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        templar artifacts are exceedingly rare, and coveted. A lot of the artifacts would have been destroyed in multiple different countries for different reasons.

        • 4 weeks ago
          Anonymous

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          This one is also fake but I found something regarding great helms. However I dont know what the 1900s dates are supposed to mean.

          • 4 weeks ago
            Anonymous

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            just finding regular greathelms is hard enough, most of the ones found are ones that had been damaged so people probably kept wearing them until they died usually

            • 4 weeks ago
              Anonymous

              [log in to view media]

              • 4 weeks ago
                Anonymous

                >Prokofiev intensifies

            • 4 weeks ago
              Anonymous

              Thats what Im looking but a shield with the deus vult cross (or any cross) not with heraldic symbols.

              • 4 weeks ago
                Anonymous

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                you're not ever going to find a shield because they were wood, even the ones with sheet metal over them would have rotted away long ago

                Amazingly here's a wooden leather shield of a commander of the Teutonic Order dated 20 years after the crusades, which were mercenary knights inspired by the Templars, and fighting alongside them from Germany. They were pretty based and helped peasants travel to Jerusalem safely

              • 4 weeks ago
                Anonymous

                you can see in the bottom left there's "templar" heraldry painted on it

              • 4 weeks ago
                Anonymous

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                The cross is not a unique symble to the Knights Templar.

              • 4 weeks ago
                Anonymous

                I know, it wouldn't be unrealistic to see an entire shield painted with a cross

              • 4 weeks ago
                Anonymous

                What I meant is that the cross is black on a white shield and thus the coat of arms of the Teutonic Order.

              • 4 weeks ago
                Anonymous

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                yeah it's a coat of arms, shields were decorated to identify the wielder down to the specific person. Helmets were also probably painted, they would also apply wooden or other easily lost material to the helmets as heraldry.

                It seems that heraldry on the shield grew out of shield strengthening for combat, but eventually the cross reinforced shield was adopted because of Christianity

              • 4 weeks ago
                Anonymous

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                This heraldry was actually born from the reinforced strips of iron they used across this man's specific shield, William de Valence which was a French Knight from the 13th century (crusades time)

              • 4 weeks ago
                Anonymous

                Yes but why did you label the heraldry of the Teutonic Order als "templar" heraldry?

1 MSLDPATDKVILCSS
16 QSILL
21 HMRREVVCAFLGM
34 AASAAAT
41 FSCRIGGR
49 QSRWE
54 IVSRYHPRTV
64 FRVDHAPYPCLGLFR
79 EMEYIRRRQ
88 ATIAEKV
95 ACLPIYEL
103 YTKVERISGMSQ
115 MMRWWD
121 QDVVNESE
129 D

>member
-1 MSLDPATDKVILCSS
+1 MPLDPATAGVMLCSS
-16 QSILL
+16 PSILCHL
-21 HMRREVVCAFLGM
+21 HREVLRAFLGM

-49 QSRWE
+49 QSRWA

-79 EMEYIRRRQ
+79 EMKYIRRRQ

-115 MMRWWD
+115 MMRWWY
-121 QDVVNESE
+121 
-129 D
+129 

• 4 weeks ago
                Anonymous

                because OP would identify with the cross being templar

          • 4 weeks ago
            Anonymous

            dates of the studies that the photos are from

      • 4 weeks ago
        Anonymous

        There is evidence. We have artwork. Most importantly, we have effigies. These were extremely accurate and become even more intricate into the 14th and 15th centuries showing the complexities.

        • 4 weeks ago
          Anonymous

          [log in to view media]

        • 4 weeks ago
          Anonymous

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          If you want to see how much evidence effigies give us, read up on Tobias Capwell, the leading historian on Engliah armor in the world. Albeit he focuses on 1400-1500 mostly

          • 4 weeks ago
            Anonymous

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            The details of effigies are so exact that even unique designs on gauntlets are displayed

  7. 4 weeks ago
    Anonymous

    The bucket helmet is pretty much a 13th century invention
    They were only used in the shitty later crusades the deus vult fags would rather ignore

  8. 4 weeks ago
    Anonymous

    the red cross on white background does appear on 13th century art
    https://manuscriptminiatures.com/search?year_start=&year_end=&art=&tag=115%2C10534%2C1043%2C139&gallery=&source=&place=&artist=#results

  9. 4 weeks ago
    Anonymous

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    Templars apparently.

    • 4 weeks ago
      Anonymous

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      missing the most important one (As usual, and for a reason) the Portuguese Order of Christ.

      • 4 weeks ago
        Anonymous

        Literally just Templars but rebranded after you know what.

        • 4 weeks ago
          Anonymous

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          yes, "just" 😉

          • 4 weeks ago
            Anonymous

            >16th century ships

            • 4 weeks ago
              Anonymous

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              Yes, Naval Crusade. The final one.

              • 4 weeks ago
                Anonymous

                is that late Reconquista?

              • 4 weeks ago
                Anonymous

                No, Empire of the Indic, and attempt to kill the beast in it´s nest, Final crusade to reach Medina and Mecca, unfortunately not successful.